Be sure to distinguish the citricola scale from brown soft scale. Brown soft scale has multiple generations and all stages will be present on leaves and twigs year round, whereas citricola scale has only one generation and is found on leaves only in the summer and fall, and the nymphs will be uniform in size.
Examine one 24-inch twig on the northeast side of 10 trees in each of four rows (for a total of 40 twigs) distributed throughout the orchard. On each twig count the number of scales and determine the average number of scales by dividing the total number in the sample by 40. If there is more than an average of one scale per twig and heavy production of sooty mold is occurring, the orchard may require an immediate treatment. If the population on twigs or leaves is observable but sooty mold is not a problem, then it is best to postpone treatments until fall when scales are small, positioned on leaves on the outside of the tree, and generally easier to control.
To sample for citricola scale in summer, walk down four evenly spaced rows of the block. In each row, pick one leaf from the northeast corner of 25 trees. Examine the scale on the underside of the leaf to determine if they are alive or dead. Count the number of leaves in the 25-leaf sample that are infested with live scale (presence-absence sampling). Record results (example form— ). A treatment is warranted if one or more of the four rows has 5 or more leaves infested with live citricola scale in a 25-leaf sample. If four or fewer leaves are infested, then treatment could wait until the following season.
Alternatively, count the number of nymphs on those 100 leaves (4 rows x 25 leaves) and if there are more than 0.5 nymphs per leaf then treatment is needed.
Treatment Timing and Relative Efficacy
If resistance is not a problem, chlorpyrifos (Lorsban) is the most effective insecticide for citricola scale control, followed by acetamiprid (Assail), buprofezin (Applaud), imidacloprid (Admire), and lastly oil.
Assail is the only insecticide effective against adult scales in spring before petal fall. However, it is fairly broad-spectrum and at this time of year only suppresses the females. Thus, it should not be used unless there is a severe problem that cannot wait until a summer treatment.
Most foliar treatments are applied during late July-September because at that time of year the female scales have died, the nymphs are small and located on the outside leaves of the tree, and temperatures are warm, which makes the insecticides more effective. Monitor eggs under the adult females during June and July and apply the insecticide after hatch is completed.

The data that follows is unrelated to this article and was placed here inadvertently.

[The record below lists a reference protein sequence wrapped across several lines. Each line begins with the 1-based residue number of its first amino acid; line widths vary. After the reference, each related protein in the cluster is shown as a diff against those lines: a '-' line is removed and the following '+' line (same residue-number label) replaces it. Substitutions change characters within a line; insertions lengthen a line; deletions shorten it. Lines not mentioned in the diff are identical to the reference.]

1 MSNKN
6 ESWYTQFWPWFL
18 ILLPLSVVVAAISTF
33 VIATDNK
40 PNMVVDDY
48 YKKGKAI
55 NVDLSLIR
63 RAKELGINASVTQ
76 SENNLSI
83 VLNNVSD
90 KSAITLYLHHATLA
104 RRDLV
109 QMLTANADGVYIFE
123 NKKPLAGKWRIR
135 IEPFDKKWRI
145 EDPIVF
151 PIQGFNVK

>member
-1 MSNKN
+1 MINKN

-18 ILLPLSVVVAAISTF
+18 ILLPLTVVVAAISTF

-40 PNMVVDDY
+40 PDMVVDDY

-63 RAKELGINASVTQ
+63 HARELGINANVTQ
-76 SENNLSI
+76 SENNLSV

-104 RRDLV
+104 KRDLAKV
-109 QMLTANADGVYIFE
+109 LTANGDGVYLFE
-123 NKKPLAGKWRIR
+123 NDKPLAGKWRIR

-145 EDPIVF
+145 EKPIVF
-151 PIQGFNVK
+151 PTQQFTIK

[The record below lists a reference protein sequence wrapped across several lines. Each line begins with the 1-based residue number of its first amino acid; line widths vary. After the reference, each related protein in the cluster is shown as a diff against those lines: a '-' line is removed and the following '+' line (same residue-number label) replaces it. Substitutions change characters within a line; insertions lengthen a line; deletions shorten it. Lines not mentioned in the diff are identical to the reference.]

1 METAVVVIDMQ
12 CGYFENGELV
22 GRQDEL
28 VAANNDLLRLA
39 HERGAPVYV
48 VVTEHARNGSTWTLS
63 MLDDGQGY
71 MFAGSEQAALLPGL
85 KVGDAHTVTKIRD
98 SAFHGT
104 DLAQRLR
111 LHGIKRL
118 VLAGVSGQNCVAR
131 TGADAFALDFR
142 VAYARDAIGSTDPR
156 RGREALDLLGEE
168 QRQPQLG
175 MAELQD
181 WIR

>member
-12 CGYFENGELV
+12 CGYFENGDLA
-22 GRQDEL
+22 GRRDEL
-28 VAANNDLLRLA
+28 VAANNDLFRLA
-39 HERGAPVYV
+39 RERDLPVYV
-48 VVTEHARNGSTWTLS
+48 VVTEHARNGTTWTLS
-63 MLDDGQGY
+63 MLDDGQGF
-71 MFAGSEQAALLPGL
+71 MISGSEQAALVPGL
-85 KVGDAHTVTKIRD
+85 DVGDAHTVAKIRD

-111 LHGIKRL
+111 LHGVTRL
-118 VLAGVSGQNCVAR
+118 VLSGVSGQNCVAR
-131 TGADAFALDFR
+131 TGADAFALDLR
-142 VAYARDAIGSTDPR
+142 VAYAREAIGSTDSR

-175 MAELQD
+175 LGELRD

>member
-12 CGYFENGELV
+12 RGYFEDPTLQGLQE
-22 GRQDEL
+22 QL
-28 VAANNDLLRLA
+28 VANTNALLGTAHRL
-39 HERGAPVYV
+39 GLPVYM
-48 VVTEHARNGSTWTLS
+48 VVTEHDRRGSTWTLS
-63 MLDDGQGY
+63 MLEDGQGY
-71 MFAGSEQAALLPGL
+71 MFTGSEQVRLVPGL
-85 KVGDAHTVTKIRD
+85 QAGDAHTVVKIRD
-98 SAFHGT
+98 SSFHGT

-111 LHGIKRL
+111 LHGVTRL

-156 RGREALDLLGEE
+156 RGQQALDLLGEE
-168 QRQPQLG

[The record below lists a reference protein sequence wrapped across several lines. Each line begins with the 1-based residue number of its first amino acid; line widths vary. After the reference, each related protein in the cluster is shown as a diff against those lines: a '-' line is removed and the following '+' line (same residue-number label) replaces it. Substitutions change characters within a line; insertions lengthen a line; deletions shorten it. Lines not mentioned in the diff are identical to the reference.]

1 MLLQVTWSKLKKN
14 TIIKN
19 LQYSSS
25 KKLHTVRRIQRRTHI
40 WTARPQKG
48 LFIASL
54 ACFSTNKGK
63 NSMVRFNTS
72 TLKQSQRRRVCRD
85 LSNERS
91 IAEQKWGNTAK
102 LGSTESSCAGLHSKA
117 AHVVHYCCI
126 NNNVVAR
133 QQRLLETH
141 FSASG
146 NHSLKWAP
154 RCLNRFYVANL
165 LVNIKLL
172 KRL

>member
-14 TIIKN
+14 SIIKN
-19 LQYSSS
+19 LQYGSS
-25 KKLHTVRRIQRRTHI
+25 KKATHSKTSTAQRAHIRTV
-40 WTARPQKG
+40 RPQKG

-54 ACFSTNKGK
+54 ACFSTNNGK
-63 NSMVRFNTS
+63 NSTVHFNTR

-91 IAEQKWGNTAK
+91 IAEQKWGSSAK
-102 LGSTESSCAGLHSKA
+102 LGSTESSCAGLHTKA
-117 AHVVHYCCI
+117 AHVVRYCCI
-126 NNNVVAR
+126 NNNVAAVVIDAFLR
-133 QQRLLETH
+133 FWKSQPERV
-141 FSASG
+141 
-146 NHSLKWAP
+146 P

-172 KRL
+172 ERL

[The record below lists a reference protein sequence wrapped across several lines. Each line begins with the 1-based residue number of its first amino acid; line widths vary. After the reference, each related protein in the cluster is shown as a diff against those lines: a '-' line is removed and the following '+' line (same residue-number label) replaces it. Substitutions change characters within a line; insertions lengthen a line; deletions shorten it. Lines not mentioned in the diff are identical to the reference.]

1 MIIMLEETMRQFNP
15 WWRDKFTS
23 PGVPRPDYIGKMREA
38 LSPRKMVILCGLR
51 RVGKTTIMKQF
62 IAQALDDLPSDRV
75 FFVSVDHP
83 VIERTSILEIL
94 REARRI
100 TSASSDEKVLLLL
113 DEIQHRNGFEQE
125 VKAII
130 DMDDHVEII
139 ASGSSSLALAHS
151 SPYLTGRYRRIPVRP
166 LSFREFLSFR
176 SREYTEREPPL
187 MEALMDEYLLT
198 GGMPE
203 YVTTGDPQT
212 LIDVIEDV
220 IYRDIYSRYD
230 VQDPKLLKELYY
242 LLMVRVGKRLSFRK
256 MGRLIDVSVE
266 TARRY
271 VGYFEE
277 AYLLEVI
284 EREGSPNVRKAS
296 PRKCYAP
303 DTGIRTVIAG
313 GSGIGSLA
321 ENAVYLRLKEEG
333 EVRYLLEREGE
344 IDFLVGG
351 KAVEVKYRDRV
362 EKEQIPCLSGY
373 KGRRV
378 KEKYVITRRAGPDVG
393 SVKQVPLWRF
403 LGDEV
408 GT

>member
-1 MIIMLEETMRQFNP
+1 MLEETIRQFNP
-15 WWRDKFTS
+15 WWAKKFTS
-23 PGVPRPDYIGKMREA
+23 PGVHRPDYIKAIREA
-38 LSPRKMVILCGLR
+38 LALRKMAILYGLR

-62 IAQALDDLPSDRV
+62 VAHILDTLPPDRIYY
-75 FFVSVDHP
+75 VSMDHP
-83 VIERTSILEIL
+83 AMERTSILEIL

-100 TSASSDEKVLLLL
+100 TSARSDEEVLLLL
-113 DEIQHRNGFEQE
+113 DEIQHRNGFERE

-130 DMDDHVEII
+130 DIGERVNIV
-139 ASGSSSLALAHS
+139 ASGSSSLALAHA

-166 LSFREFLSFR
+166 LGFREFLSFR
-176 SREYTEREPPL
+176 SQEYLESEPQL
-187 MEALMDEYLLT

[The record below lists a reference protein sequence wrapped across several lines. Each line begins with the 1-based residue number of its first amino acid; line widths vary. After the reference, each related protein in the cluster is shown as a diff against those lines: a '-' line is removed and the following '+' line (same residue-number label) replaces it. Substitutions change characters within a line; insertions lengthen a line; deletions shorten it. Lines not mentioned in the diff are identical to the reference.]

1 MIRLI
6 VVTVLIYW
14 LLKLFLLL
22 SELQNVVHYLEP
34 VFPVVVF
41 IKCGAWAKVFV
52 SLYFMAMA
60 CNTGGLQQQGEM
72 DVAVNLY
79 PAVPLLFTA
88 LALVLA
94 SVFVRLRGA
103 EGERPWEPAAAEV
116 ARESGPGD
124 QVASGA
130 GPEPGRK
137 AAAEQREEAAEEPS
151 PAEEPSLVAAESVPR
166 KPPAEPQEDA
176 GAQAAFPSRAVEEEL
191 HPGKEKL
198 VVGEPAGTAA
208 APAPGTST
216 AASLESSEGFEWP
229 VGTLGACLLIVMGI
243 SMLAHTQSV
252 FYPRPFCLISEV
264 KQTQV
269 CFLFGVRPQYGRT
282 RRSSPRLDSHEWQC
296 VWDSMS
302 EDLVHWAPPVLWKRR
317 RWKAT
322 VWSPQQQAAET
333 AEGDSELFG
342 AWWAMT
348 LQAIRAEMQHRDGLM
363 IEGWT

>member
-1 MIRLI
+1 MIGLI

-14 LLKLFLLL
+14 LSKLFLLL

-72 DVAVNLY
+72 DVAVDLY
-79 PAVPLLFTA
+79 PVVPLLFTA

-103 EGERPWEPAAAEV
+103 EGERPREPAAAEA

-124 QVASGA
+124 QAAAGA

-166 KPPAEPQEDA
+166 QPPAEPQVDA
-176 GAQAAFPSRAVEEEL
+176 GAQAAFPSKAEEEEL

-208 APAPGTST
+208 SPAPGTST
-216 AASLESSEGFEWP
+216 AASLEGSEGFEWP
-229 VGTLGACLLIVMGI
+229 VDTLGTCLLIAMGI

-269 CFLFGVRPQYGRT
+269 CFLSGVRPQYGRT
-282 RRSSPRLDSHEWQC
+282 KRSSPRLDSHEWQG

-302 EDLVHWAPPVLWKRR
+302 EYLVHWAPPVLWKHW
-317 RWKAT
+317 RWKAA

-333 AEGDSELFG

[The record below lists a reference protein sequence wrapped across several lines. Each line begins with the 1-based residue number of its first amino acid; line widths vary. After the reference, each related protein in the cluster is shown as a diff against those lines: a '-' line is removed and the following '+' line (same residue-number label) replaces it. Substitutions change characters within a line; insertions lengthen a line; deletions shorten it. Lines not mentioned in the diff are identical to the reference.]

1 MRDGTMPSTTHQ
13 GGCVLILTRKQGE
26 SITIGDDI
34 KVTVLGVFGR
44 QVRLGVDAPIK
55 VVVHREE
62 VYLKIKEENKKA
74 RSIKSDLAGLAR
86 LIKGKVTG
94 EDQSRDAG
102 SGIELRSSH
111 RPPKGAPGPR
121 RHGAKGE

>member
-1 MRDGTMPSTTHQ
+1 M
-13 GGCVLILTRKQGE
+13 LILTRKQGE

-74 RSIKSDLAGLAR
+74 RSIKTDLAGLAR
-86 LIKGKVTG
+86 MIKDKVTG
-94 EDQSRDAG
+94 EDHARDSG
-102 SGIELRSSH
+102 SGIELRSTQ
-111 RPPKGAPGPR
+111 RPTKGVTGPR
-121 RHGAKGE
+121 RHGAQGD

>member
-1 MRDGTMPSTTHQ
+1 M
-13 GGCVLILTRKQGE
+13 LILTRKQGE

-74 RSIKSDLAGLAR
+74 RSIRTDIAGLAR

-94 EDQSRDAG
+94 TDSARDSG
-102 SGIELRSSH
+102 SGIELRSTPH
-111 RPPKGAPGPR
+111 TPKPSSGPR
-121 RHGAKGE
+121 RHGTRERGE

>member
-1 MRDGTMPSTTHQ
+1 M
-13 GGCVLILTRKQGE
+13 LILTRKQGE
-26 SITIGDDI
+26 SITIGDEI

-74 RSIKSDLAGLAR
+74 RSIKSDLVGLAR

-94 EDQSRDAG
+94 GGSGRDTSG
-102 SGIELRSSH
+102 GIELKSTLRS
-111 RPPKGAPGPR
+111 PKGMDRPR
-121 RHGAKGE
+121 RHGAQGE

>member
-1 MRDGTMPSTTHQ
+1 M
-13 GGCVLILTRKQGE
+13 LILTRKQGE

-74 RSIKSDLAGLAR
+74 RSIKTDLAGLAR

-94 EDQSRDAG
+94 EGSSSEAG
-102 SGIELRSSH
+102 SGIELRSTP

About 40% of populations of citricola scale in the San Joaquin Valley have been determined to have resistance to the organophosphate chlorpyrifos (cross-resistance to methidathion, malathion, and carbaryl is likely a problem as well). These populations are not controlled by low rates of chlorpyrifos and high rates only suppress the population for one year. In these situations, avoid using organophosphate and carbamate insecticides. The insect growth regulator buprofezin (Applaud) is fairly selective (toxic only to vedalia beetles) and will suppress citricola scale during the season that it is applied. The foliar neonicotinoids thiamethoxam (Acatara) and acetamiprid (Assail) are fairly broad-spectrum and will suppress citricola scale for one year. Foliar neonicotinoids are more effective against citricola scale than systemic neonicotinoids. Citricola scale populations grow more rapidly and survive the summer better when the San Joaquin Valley experiences a cool, wet spring. When these conditions occur, the higher rates, careful spray coverage of the tree, and properly timed applications (late July to early August, when eggs have completely hatched and the nymphs are small) are most effective.
UC IPM Pest Management Guidelines: Citrus
Insects, Mites, and Snails
E. E. Grafton-Cardwell, Entomology, UC Riverside and Kearney Agricultural Center, Parlier
Acknowledgments for contributions to Insect, Mites, and Snails:J. Barcinas, E.S.I., Corona, CA
R. Dunn, Badger Farming Co., Exeter, CA
J. Gorden, Pest Management Associates, Exeter, CA
H. Griffiths, E.S.I., Corona, CA
D. Machlitt, Consulting Entomology Services, Moorpark, CA
C. Musgrove, retired entomologist, Riverside, CA
K. Olsen, S & J Ranch, Pinedale, CA
T. Roberts, E.S.I., Corona, CA
T. Shea, UC Cooperative Extension, Riverside County
J. Stewart, Pest Management Associates, Exeter, CA
P. Washburn, Washburn & Sons Citrus Pest Control, Riverside, CA